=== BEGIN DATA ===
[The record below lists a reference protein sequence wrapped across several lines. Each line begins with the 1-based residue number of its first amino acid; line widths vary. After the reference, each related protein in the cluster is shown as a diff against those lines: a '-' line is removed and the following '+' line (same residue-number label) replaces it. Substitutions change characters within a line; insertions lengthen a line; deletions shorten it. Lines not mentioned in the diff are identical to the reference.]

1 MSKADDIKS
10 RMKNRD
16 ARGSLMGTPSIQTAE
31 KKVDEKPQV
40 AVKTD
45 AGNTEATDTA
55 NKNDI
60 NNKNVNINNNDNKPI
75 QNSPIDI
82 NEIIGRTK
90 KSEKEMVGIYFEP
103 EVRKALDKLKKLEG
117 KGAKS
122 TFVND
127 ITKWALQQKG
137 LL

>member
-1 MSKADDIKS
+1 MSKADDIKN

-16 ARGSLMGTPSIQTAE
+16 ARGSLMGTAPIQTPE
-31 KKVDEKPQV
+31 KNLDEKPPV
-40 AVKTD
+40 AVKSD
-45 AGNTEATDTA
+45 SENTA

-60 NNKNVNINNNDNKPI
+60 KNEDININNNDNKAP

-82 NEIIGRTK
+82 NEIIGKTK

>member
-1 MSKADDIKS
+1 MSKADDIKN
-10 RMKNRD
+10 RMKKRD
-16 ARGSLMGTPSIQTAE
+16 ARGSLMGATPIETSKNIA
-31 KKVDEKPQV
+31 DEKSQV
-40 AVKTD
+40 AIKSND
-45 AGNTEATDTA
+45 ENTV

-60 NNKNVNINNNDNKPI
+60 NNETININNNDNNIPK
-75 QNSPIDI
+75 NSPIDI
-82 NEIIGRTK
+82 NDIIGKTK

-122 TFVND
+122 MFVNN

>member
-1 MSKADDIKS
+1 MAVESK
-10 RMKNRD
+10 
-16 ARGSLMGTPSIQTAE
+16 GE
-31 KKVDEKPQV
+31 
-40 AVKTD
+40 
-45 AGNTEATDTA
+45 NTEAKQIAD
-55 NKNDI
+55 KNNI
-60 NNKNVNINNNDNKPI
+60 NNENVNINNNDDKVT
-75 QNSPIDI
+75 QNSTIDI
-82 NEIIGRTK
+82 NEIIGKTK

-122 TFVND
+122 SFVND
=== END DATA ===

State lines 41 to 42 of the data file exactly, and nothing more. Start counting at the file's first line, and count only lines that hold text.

+31 DEKSQV
-40 AVKTD